So far much of the discourse about MOOCs has tended to settle around two competing claims — one for, one against — that I articulated in a tweet a few months ago. Either MOOC providers are described as delivering free or low-cost quality higher education to those hard-pressed to afford it (and so performing a valuable public service); or MOOCs are understood to be selling a “lite” version of higher education to the poor while consolidating power and prestige with a few wealthy elite schools.  In this dystopian view, the democratizing claims made by Udacity, Coursera and edX (the last formed of these outfits, and the only non-profit among them) are revealed instead to be essentially colonialist ones — the colonialists, ed-tech profiteers hell-bent on thoroughly remaking the university as a crypto-corporate enterprise.  MOOCs are understood to be an engine in this transformation, and an integral part of an overall design for reshaping higher education as a neoliberal market pursuit.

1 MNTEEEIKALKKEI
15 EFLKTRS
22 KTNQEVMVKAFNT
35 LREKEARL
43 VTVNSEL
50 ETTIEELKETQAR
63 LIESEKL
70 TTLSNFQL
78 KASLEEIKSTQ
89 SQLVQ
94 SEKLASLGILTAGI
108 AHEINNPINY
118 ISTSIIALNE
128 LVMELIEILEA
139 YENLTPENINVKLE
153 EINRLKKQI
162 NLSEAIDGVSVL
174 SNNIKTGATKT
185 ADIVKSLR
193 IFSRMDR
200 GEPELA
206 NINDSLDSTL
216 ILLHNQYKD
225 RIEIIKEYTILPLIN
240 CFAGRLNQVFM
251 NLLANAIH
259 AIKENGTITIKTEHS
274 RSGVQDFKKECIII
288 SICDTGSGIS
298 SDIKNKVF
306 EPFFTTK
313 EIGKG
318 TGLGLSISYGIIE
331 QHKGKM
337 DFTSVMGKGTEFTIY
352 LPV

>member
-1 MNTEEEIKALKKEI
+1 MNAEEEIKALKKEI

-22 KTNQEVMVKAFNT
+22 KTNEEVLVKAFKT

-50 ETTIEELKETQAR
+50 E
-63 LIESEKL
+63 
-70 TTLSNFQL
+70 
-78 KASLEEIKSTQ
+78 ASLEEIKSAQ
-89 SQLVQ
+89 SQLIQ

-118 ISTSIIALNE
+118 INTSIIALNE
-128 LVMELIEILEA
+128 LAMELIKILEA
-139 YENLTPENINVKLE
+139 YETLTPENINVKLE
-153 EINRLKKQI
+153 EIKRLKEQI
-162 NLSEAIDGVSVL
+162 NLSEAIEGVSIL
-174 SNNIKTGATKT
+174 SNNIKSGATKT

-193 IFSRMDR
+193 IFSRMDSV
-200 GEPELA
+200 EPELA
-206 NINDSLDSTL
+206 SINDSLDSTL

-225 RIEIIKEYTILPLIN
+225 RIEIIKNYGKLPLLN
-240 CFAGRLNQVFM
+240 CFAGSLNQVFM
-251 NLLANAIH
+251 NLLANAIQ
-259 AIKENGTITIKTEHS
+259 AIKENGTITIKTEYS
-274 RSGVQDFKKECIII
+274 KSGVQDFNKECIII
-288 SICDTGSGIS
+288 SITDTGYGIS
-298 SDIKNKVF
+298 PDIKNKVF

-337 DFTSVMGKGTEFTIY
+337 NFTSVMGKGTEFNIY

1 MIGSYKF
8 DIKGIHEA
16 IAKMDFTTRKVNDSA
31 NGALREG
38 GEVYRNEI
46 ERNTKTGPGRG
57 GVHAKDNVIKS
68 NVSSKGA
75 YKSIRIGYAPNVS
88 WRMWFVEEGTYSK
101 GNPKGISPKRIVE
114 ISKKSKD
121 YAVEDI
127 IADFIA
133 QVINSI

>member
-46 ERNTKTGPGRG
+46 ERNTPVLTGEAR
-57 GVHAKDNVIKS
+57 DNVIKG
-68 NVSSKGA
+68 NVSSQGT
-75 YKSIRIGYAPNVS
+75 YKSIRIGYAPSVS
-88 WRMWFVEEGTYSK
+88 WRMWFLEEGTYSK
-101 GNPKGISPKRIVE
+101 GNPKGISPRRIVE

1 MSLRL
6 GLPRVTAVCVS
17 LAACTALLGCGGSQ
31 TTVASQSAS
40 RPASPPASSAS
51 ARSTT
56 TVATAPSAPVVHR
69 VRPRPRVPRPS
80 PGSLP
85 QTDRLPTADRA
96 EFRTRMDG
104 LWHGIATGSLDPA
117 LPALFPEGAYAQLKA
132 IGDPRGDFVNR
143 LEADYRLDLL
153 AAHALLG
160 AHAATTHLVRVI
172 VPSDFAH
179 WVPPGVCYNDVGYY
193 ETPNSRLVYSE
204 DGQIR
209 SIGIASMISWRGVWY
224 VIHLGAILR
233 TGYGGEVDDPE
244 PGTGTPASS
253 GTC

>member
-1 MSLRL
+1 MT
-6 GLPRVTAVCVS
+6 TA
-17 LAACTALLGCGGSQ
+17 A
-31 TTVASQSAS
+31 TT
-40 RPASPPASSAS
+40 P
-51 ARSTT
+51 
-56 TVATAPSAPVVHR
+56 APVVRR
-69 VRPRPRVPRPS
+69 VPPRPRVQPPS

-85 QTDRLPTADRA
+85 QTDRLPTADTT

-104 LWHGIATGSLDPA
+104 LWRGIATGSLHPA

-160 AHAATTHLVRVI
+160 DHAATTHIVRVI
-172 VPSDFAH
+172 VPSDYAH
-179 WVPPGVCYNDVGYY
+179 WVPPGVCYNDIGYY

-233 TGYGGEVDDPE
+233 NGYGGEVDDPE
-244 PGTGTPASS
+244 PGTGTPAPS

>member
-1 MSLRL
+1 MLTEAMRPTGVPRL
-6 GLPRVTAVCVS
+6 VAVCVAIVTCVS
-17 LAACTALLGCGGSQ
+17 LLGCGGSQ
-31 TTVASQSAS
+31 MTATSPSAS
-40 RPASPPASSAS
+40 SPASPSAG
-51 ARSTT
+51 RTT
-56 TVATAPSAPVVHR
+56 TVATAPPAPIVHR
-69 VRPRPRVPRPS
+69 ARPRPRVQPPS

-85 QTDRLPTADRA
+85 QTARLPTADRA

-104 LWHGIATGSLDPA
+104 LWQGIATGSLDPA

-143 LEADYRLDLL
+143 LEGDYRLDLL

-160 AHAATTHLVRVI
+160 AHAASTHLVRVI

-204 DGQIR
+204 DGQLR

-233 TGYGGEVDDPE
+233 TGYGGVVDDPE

I can’t doubt that there is truth in both of these sets of claims. It is difficult at the same time to ignore that arguments for and against MOOCs look past each other in crucial respects; and leave precious little ground between them. What both accounts do share is an assumption that MOOCs will transform or “revolutionize” the landscape of higher education (for good or ill). Either MOOCs will be agents for elevating some in the less advantaged and underserved corners of the world; or MOOCs are instruments for extracting bodies from classrooms and tenure-track lines from university departments. The somewhat high-flown claims to educate and elevate underserved populations of the globe, often based on stray anecdote, are offered independently of any more substantive claim about the specific learning communities who benefit (or stand to benefit) from MOOCs. Similarly, claims about the profit motives animating the companies offering MOOCs subordinate all discussion of MOOCs to the ideological positions that they supposedly exist to promote. The designs attributed to MOOCs, and to the instructors who offer MOOCs, are such as foreclose discussion rather than promote it.